Nobler in the Mind

Tuesday, April 11, 2006

It’s an outrage, folks! I have it from an article on Brave New World that in an effort to improve test scores, certain school districts have resorted to—gasp—offering more money to teachers whose students perform well!

This, according to the article, is a audacious affront to teachers, who, after all, aren’t in it for the money. When they go on strike, you see, it’s because they would “appreciate” more money, not because it’s their primary motivation for entering the profession. Offering monetary compensation for a job well done, we are told, “reduce[s] employees to chickens pecking at lighted buttons for pellets,” and shifts focus “away from the task and onto the reward.”

Now, I do have a metal rod jammed through my brain, but I fail to see the conflict of interest here. Here’s an idea: Why don’t we let the soulless money-grubbing teachers indulge their avarice by receiving bonuses for their performance, while sanctimonious teachers who take umbrage at the thought of working for money continue to teach for the sake of teaching? And if the latter should happen, by some freak accident, to receive increased pay for their efforts, they can always donate the ill-gotten spoils to a just cause, like say, Socialists for the Indiscriminate Allocation of Public Resources. It’s win win.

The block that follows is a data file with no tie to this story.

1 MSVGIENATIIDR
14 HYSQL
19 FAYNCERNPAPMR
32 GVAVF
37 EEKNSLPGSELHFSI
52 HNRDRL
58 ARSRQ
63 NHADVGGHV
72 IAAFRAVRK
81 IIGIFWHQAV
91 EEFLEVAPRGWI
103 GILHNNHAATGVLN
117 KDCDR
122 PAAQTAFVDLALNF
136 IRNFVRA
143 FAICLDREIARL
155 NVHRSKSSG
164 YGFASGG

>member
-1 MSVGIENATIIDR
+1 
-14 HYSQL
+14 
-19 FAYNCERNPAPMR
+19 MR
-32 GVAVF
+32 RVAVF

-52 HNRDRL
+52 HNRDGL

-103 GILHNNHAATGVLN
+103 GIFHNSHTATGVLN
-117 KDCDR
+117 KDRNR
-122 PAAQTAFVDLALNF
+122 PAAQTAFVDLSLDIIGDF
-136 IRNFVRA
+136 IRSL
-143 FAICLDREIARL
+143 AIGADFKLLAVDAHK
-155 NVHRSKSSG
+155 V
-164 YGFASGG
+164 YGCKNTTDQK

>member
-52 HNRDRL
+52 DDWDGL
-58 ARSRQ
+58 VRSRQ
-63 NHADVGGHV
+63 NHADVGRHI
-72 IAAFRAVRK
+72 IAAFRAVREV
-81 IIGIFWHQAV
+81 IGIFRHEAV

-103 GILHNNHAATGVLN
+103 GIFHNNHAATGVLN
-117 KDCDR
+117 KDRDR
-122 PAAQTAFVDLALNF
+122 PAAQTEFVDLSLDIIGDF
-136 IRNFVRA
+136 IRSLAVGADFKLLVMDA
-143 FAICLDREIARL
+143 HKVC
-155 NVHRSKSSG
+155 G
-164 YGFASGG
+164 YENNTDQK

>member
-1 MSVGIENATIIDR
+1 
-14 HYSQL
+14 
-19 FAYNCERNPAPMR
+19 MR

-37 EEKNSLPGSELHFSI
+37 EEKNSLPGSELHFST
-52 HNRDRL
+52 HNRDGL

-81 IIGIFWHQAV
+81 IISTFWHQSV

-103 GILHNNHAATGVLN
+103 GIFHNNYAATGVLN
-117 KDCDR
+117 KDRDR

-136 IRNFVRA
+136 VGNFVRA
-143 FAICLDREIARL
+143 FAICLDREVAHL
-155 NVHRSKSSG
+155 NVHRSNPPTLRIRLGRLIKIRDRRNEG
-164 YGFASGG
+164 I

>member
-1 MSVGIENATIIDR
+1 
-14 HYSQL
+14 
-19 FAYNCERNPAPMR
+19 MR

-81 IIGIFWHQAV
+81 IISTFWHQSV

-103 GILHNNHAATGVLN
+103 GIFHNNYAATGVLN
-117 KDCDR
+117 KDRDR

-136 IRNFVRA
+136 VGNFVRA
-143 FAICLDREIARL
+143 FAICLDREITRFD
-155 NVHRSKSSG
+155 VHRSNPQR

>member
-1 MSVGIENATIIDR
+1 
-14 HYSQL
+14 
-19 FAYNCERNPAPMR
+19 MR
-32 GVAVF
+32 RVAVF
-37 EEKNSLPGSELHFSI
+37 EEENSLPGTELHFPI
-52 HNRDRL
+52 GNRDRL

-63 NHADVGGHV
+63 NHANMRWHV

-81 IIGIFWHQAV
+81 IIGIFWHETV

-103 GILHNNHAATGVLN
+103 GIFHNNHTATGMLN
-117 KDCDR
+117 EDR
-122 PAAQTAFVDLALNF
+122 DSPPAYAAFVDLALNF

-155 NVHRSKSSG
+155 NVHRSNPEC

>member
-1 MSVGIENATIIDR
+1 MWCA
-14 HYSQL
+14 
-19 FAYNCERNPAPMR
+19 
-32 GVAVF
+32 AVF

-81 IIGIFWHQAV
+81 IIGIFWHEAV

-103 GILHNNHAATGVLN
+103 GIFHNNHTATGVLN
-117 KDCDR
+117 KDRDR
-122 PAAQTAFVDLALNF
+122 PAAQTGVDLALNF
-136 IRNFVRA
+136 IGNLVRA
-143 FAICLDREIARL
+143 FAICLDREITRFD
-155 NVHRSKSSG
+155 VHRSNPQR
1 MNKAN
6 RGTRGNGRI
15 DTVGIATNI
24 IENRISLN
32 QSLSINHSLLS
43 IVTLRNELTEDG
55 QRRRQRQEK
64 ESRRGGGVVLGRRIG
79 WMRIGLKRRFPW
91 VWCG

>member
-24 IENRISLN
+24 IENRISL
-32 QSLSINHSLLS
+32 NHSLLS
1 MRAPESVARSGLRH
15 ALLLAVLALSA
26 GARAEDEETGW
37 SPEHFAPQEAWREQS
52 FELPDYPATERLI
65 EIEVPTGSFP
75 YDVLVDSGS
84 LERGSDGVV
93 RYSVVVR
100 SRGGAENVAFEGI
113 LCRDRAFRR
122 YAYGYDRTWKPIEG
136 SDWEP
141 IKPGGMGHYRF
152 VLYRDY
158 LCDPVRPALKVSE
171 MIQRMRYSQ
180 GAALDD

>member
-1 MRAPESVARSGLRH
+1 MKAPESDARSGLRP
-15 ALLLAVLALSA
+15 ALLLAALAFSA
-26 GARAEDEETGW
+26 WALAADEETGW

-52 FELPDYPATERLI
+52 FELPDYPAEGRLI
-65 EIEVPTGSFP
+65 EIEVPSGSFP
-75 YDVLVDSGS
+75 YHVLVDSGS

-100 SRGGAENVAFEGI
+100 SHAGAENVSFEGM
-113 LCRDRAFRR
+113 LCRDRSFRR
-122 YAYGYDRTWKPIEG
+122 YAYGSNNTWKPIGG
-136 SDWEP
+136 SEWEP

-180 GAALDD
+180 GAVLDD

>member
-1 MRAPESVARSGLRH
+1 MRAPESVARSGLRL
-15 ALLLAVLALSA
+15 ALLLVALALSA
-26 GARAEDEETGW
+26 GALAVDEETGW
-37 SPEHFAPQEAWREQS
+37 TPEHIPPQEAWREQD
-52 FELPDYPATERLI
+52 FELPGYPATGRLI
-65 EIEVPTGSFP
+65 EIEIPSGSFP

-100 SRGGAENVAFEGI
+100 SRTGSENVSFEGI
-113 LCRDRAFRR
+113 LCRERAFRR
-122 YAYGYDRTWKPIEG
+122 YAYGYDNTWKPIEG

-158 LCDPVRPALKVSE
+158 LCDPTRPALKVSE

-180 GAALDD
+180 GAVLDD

The real problem, states the article, is that the distribution of bonuses is determined by students’ performance on standardized tests, which are “inane” and “politically motivated.” Far be it from me to apologize for every fault in the standardized testing system, but whether Brave New World likes it or not, any type of evaluation has to be based on somebody’s criteria. And frankly, I would prefer standardized tests to BNW’s solution: an eclectic panel composed of teachers, secretaries, aides, and yes, custodial workers employed by each individual school. BNW’s efforts would be better spent identifying specific problems with standardized tests in order to rectify them, rather than throwing the whole idea of a unified system of evaluation out the window. Unless, of course, they are willing to accept the possibility of a particular school deciding that two plus two equaling four is just one possible interpretation, and that any attempt to regulate to the contrary is “inane” and “politically motivated.”


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